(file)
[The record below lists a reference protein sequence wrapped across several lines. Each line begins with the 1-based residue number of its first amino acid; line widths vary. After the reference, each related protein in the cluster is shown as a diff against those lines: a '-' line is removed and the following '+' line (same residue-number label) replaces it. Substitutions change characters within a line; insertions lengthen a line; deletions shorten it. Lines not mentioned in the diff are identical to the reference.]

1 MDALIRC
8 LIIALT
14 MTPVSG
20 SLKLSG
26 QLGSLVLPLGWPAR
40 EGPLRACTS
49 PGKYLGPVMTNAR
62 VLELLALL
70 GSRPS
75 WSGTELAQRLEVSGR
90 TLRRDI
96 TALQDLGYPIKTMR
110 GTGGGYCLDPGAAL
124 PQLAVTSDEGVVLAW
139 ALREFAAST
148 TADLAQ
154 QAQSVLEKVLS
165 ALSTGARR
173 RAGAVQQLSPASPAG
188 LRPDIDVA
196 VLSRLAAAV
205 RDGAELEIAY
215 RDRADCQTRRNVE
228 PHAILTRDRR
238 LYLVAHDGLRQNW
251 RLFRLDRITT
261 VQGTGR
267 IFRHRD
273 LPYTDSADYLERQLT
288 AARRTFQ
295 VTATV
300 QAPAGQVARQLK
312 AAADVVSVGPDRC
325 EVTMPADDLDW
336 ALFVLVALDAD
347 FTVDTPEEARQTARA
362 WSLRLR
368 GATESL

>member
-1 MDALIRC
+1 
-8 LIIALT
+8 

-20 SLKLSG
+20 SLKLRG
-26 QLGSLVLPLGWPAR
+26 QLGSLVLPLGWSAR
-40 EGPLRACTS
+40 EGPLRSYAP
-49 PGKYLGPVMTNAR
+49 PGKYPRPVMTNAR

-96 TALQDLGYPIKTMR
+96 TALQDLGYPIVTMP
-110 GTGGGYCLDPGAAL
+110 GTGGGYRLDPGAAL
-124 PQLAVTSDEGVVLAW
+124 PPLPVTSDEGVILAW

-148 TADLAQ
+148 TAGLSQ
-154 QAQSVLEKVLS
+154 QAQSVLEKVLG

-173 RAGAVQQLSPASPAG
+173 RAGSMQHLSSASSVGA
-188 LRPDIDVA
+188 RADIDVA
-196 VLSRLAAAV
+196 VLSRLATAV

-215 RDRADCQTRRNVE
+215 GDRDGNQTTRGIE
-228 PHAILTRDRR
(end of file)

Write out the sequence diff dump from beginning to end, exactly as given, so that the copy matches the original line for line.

[The record below lists a reference protein sequence wrapped across several lines. Each line begins with the 1-based residue number of its first amino acid; line widths vary. After the reference, each related protein in the cluster is shown as a diff against those lines: a '-' line is removed and the following '+' line (same residue-number label) replaces it. Substitutions change characters within a line; insertions lengthen a line; deletions shorten it. Lines not mentioned in the diff are identical to the reference.]

1 MDALIRC
8 LIIALT
14 MTPVSG
20 SLKLSG
26 QLGSLVLPLGWPAR
40 EGPLRACTS
49 PGKYLGPVMTNAR
62 VLELLALL
70 GSRPS
75 WSGTELAQRLEVSGR
90 TLRRDI
96 TALQDLGYPIKTMR
110 GTGGGYCLDPGAAL
124 PQLAVTSDEGVVLAW
139 ALREFAAST
148 TADLAQ
154 QAQSVLEKVLS
165 ALSTGARR
173 RAGAVQQLSPASPAG
188 LRPDIDVA
196 VLSRLAAAV
205 RDGAELEIAY
215 RDRADCQTRRNVE
228 PHAILTRDRR
238 LYLVAHDGLRQNW
251 RLFRLDRITT
261 VQGTGR
267 IFRHRD
273 LPYTDSADYLERQLT
288 AARRTFQ
295 VTATV
300 QAPAGQVARQLK
312 AAADVVSVGPDRC
325 EVTMPADDLDW
336 ALFVLVALDAD
347 FTVDTPEEARQTARA
362 WSLRLR
368 GATESL

>member
-1 MDALIRC
+1 
-8 LIIALT
+8 

-20 SLKLSG
+20 SLKLRG
-26 QLGSLVLPLGWPAR
+26 QLGSLVLPLGWSAR
-40 EGPLRACTS
+40 EGPLRSYAP
-49 PGKYLGPVMTNAR
+49 PGKYPRPVMTNAR

-96 TALQDLGYPIKTMR
+96 TALQDLGYPIVTMP
-110 GTGGGYCLDPGAAL
+110 GTGGGYRLDPGAAL
-124 PQLAVTSDEGVVLAW
+124 PPLPVTSDEGVILAW

-148 TADLAQ
+148 TAGLSQ
-154 QAQSVLEKVLS
+154 QAQSVLEKVLG

-173 RAGAVQQLSPASPAG
+173 RAGSMQHLSSASSVGA
-188 LRPDIDVA
+188 RADIDVA
-196 VLSRLAAAV
+196 VLSRLATAV

-215 RDRADCQTRRNVE
+215 GDRDGNQTTRGIE
-228 PHAILTRDRR